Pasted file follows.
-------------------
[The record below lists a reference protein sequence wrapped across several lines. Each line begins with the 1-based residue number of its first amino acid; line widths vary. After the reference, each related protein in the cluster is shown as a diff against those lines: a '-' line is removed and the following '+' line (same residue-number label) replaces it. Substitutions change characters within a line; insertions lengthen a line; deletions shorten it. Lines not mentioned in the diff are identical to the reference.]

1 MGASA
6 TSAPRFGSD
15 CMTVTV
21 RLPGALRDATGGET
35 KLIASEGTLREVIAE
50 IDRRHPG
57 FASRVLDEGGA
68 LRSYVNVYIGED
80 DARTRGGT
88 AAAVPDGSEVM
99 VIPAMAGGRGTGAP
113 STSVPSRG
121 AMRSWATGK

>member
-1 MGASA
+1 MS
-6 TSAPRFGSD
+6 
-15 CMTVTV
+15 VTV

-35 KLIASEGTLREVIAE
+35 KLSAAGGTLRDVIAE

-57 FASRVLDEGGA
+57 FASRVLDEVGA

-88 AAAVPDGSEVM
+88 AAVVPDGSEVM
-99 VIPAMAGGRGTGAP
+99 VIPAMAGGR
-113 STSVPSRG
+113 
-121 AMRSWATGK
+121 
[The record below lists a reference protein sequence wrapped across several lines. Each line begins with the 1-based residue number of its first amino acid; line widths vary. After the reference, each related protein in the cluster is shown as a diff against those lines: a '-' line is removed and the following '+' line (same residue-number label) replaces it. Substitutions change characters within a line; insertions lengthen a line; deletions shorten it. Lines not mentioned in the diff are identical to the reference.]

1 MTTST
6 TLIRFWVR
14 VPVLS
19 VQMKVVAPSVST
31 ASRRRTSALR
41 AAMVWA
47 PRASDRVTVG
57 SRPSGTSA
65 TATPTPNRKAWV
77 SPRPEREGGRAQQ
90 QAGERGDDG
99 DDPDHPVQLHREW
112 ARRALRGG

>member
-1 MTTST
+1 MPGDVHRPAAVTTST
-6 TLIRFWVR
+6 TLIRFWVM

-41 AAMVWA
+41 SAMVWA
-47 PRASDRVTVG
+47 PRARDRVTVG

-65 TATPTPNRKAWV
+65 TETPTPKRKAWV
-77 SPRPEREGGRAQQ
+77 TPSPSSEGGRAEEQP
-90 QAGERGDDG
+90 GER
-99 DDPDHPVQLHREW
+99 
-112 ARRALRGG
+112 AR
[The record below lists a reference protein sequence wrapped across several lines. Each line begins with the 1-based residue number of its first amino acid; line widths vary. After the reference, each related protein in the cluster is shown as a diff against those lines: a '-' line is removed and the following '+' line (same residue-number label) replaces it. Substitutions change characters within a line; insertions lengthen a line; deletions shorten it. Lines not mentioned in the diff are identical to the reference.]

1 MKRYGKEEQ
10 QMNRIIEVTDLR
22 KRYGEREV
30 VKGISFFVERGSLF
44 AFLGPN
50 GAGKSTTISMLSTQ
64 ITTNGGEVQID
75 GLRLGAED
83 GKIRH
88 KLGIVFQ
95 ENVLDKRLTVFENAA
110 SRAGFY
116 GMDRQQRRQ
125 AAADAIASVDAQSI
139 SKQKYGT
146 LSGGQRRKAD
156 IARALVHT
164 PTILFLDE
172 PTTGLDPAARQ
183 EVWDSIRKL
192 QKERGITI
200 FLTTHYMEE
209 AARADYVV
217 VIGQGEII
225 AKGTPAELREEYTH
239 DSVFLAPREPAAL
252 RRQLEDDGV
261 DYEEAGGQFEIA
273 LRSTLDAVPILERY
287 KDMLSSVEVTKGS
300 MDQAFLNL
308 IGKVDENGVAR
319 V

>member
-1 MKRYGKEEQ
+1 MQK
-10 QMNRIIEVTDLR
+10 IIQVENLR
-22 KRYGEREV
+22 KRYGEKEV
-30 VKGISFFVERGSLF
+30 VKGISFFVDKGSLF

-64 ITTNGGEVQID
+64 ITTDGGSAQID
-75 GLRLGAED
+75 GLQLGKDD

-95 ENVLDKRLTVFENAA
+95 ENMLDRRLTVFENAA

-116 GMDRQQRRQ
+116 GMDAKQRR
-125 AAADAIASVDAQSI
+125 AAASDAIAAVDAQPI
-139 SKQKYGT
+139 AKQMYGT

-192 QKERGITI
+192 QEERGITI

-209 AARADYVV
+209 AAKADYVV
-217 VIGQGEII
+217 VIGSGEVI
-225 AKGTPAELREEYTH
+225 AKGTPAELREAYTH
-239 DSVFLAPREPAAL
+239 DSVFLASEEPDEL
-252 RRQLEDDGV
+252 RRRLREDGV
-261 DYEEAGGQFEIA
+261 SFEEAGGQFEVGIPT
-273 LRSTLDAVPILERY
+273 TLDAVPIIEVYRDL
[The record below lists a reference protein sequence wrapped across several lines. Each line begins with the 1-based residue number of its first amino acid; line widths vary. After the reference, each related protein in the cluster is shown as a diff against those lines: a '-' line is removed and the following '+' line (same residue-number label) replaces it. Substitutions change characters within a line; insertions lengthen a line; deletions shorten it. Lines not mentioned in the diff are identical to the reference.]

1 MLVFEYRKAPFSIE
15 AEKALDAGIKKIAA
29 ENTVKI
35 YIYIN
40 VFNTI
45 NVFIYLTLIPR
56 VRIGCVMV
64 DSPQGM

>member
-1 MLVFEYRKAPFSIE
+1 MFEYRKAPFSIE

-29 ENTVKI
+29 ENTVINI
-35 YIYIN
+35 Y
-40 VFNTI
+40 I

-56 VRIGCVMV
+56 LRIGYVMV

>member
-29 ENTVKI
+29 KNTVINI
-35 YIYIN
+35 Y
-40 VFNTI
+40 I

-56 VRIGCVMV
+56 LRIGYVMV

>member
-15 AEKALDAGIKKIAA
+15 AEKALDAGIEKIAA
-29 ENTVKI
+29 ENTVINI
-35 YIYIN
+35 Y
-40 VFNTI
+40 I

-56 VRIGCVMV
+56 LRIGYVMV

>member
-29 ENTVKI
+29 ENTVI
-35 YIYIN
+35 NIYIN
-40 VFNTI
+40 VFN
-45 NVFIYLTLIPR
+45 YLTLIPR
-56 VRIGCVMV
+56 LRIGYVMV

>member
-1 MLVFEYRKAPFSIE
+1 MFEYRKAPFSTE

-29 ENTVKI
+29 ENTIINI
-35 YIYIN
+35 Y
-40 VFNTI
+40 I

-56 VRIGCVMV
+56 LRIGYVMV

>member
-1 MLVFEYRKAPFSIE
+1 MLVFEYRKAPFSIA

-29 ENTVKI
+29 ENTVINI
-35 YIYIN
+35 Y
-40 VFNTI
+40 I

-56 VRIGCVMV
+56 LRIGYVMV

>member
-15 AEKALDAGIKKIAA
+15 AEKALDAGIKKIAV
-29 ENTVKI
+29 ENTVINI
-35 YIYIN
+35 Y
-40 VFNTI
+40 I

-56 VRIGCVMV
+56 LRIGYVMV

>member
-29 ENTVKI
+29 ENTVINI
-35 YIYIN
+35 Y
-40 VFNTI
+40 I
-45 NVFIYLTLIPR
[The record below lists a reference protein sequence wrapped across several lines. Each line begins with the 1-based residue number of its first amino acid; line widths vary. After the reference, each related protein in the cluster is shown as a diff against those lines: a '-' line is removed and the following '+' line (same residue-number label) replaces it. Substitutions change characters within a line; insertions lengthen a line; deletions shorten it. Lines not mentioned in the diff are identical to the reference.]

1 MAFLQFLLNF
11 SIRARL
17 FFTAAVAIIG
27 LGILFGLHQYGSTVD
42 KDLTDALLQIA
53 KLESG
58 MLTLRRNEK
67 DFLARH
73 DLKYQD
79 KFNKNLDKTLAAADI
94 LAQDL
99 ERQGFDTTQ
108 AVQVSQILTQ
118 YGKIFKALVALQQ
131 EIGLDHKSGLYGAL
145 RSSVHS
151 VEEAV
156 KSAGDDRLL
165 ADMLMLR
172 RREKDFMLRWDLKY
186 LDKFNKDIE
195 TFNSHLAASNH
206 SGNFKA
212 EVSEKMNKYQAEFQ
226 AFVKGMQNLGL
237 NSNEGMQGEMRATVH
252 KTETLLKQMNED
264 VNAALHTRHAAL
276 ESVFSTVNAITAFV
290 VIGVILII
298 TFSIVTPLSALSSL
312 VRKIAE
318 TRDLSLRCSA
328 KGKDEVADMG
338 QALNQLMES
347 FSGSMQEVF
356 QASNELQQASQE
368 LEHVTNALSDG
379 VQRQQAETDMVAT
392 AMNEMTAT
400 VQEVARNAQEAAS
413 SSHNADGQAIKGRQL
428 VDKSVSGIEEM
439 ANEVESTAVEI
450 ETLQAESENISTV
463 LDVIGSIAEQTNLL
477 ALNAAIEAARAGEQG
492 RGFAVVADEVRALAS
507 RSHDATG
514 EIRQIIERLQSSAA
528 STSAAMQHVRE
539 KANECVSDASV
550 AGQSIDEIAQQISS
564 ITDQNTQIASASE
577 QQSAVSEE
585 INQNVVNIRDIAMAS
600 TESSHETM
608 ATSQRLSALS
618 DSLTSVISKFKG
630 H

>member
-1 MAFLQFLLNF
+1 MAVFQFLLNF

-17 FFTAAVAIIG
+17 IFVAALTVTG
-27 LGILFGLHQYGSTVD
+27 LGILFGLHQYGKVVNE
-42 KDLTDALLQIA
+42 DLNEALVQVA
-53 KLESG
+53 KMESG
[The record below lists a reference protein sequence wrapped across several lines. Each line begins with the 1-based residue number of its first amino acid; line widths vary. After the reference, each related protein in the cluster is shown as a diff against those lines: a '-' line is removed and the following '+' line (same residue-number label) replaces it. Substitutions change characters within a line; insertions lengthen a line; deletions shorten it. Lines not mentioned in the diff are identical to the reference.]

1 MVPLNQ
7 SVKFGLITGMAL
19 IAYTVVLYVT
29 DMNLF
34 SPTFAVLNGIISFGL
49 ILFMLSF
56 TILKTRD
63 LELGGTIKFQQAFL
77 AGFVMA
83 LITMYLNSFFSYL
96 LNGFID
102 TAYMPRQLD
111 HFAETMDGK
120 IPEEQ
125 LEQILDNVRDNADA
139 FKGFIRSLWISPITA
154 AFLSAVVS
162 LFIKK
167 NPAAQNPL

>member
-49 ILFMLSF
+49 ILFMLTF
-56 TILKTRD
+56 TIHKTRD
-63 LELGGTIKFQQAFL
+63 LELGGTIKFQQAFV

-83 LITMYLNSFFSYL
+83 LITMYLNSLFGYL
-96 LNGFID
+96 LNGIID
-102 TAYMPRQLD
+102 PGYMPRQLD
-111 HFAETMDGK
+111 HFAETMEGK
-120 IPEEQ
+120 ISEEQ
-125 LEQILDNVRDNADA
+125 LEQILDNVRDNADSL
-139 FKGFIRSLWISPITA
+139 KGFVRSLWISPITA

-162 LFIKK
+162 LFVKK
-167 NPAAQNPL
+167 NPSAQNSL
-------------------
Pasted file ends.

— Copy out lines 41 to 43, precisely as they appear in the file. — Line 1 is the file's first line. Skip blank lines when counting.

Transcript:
47 PRASDRVTVG
57 SRPSGTSA
65 TATPTPNRKAWV